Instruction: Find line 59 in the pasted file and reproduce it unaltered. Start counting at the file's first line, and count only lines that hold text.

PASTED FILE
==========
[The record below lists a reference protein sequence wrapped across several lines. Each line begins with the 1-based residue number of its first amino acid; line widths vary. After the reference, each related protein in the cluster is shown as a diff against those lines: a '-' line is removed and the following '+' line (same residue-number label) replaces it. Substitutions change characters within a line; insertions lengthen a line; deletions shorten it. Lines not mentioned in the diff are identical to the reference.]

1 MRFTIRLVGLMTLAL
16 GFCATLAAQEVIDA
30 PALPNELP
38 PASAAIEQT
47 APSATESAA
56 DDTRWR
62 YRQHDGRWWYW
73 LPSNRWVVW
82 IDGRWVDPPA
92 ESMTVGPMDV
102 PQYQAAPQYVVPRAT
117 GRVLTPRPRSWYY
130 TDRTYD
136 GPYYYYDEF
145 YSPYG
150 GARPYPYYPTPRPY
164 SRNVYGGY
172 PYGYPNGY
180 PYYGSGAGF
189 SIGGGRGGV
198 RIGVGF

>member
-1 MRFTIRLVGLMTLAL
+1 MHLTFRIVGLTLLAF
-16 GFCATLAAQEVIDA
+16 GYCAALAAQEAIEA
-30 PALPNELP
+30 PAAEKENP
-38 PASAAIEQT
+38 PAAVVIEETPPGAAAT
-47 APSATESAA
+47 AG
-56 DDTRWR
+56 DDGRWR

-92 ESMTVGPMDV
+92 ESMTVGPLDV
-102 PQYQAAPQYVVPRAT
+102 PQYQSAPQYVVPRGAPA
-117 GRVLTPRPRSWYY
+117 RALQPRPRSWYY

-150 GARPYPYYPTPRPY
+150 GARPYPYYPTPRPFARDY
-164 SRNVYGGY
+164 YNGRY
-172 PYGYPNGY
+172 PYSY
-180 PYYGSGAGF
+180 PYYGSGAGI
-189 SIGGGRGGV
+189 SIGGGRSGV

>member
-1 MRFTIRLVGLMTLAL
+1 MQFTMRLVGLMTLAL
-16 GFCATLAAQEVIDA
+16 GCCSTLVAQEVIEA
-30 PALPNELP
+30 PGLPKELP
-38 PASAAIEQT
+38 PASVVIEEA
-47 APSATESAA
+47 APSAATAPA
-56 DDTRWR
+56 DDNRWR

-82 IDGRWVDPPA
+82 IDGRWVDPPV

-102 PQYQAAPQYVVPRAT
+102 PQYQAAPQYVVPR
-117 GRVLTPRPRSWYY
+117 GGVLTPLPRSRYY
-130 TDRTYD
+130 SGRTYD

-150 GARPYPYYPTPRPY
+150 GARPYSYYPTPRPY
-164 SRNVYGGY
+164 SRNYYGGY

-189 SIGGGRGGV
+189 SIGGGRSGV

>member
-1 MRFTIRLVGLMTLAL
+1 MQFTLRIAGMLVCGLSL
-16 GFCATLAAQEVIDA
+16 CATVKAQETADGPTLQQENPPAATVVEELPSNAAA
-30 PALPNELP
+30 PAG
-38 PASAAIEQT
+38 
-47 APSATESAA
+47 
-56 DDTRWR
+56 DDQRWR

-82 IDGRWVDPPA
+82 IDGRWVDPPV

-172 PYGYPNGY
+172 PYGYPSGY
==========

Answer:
-38 PASAAIEQT